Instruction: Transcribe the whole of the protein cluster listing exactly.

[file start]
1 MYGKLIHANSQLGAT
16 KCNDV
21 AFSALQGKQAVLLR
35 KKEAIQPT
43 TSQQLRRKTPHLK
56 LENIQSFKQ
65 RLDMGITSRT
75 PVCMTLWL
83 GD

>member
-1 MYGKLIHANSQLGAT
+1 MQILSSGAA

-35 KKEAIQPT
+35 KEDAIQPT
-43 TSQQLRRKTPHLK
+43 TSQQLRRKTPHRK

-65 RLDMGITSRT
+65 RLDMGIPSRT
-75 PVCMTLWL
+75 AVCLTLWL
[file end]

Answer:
1 MYGKLIHANSQLGAT
16 KCNDV
21 AFSALQGKQAVLLR
35 KKEAIQPT
43 TSQQLRRKTPHLK
56 LENIQSFKQ
65 RLDMGITSRT
75 PVCMTLWL
83 GD

>member
-1 MYGKLIHANSQLGAT
+1 MQILSSGAA

-35 KKEAIQPT
+35 KEDAIQPT
-43 TSQQLRRKTPHLK
+43 TSQQLRRKTPHRK

-65 RLDMGITSRT
+65 RLDMGIPSRT
-75 PVCMTLWL
+75 AVCLTLWL